True to the saying “three thousand stories from the Tang Dynasty, eight hundred stories the Song Dynasty, and countless stories are based on events from the Three Kingdoms period,” the craze of adopting events from the Three Kingdoms period as themes of theatrical performances has lasted for several...Read more
True to the saying “three thousand stories from the Tang Dynasty, eight hundred stories the Song Dynasty, and countless stories are based on events from the Three Kingdoms period,” the craze of adopting events from the Three Kingdoms period as themes of theatrical performances has lasted for several centuries and has never gone out of style. Plays set in the historical background of the Three Kingdoms have largely centered on depicting the Machiavellian tactics, power struggles, and battles between the states of Wei, Shu, and Wu, whereas Ode to the River Nymph (洛神賦lo-shen-fu), composed by Tsao Chih, is the only renowned romantic literary work amongst the few romantic and poignant love stories set in the Three Kingdoms period. The screenwriter, Shi Ru-fang, blazed a new trail for literary exploration, pored over historical data, depicted Tsao Pi, the most neglected member in the Tsao family, from an entirely new perspective, and dissected Tsao Pi from various dimensions such as political circumstances, romances, literature, aspirations, and personal desires. The screenwriter probed into how Tsao Pi survived a life that resembled walking on eggshells when he was the crown prince of the state of Wei, how he coped with his talented younger brother who appeared to be a constant threat to him, how he developed a big heart to appreciate the immortality of classical literature, and how he tolerated Ode to the River Nymph composed by Tsao Chih, a work that implicitly hinted at a romantic relationship between his beloved concubine, Chen Mi, and his younger brother, Tsao Chih.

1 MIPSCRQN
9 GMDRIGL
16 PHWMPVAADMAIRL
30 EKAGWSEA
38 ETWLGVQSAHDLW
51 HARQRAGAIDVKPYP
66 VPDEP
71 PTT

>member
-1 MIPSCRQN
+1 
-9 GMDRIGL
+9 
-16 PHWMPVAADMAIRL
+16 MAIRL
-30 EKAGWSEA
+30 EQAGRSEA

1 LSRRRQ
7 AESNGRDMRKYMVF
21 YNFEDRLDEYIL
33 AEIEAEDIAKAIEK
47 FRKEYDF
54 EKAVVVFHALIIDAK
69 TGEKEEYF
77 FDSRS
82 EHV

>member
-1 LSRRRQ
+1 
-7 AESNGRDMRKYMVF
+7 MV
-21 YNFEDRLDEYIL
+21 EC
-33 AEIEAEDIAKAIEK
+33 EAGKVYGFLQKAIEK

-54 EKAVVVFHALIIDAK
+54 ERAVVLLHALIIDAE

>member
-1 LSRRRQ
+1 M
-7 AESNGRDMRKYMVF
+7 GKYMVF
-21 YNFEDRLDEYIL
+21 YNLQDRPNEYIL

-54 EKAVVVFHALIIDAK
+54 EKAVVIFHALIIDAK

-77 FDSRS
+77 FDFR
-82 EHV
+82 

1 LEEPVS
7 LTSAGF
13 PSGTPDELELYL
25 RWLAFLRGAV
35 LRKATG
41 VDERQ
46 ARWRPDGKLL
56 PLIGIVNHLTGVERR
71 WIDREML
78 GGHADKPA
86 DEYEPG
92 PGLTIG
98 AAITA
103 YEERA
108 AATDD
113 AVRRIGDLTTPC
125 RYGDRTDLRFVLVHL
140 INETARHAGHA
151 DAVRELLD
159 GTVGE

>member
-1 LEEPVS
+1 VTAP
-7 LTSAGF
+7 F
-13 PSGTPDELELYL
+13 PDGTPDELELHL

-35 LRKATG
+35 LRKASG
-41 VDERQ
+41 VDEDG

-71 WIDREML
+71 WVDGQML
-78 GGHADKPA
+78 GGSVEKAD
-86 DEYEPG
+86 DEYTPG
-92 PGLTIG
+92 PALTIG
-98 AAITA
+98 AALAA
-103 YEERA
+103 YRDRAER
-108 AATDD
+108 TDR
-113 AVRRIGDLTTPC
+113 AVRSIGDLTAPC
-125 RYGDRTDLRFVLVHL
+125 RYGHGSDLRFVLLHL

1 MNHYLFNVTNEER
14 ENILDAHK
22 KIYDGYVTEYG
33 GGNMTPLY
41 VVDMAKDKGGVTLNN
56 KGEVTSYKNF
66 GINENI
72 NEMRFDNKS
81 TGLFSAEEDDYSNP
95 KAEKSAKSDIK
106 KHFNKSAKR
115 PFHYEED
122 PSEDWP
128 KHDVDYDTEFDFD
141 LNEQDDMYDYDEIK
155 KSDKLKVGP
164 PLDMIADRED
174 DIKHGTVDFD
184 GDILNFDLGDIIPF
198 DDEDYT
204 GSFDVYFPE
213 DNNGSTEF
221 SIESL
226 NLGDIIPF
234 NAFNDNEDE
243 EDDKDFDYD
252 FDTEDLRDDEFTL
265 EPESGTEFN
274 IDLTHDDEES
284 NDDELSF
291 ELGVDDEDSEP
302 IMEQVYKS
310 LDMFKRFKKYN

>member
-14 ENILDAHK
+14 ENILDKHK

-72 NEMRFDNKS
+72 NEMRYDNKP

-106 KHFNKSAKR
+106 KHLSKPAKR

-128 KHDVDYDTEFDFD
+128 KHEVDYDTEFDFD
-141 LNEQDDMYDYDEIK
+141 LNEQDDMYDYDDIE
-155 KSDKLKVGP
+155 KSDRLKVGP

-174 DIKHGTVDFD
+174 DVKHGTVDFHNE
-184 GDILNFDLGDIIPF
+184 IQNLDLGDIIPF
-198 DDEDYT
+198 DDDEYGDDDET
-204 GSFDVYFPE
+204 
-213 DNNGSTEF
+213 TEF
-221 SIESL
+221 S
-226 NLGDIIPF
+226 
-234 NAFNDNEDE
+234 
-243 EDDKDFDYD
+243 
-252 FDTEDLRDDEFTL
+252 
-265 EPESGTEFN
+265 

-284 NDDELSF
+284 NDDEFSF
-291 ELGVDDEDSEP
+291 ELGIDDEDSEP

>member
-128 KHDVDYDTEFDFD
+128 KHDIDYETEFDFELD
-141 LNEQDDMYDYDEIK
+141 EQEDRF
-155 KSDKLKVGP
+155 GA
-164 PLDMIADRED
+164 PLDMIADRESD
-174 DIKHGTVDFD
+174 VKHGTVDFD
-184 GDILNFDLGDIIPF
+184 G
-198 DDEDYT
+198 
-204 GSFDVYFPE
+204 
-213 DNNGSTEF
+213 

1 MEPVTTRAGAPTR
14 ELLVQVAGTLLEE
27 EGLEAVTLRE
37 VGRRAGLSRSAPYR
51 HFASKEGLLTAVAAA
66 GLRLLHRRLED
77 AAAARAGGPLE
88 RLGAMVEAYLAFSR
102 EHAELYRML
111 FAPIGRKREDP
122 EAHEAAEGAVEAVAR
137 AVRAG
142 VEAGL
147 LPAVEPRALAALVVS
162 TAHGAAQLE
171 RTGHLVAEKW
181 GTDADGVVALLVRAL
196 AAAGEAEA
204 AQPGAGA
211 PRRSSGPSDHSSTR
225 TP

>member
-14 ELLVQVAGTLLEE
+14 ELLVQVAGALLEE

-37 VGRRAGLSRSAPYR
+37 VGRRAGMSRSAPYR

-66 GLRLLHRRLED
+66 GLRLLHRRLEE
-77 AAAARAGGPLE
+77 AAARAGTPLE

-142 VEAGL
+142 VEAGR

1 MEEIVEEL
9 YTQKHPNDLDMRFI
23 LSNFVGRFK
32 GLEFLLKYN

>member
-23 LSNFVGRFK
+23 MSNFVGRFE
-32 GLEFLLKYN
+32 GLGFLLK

Tsao Pi, who is usually portrayed negatively in stage performances, became a complex and multifaceted man of flesh and blood in this show. This was indisputably a big challenge for the actress Tang Mei-yun as Tsao Pi, the character she played, was sometimes like a defeated fighting cock, sometimes revealing his affectionate side, and sometimes protecting himself like a hedgehog and becoming extremely indifferent and unapproachable. An immortal spirit acted by Hsiao Mi symbolized “Death” and Tsao Pi’s innermost distorted and conflicting personas; Hsu Hsiu-nien played Chen Mi, a beauty unmatched in her generation, and the best actor of sheng(old and young male characters), Lu Chiung-wu, played Tsao Tsao. Also, the music composed by the National Arts Award winner and modern music master, Lai Te-ho, made the momentous performance in celebration of the 15th anniversary of the Tang Mei Yun Taiwanese Opera Company, more worth watching.
|Group||Tang Mei Yun Taiwanese Opera Company|
|Venue||National Theater ,Taipei|
|Other Works||Love and Pregnancy The Symphony of Fate The Immortal Lovers Who Is My Bride?|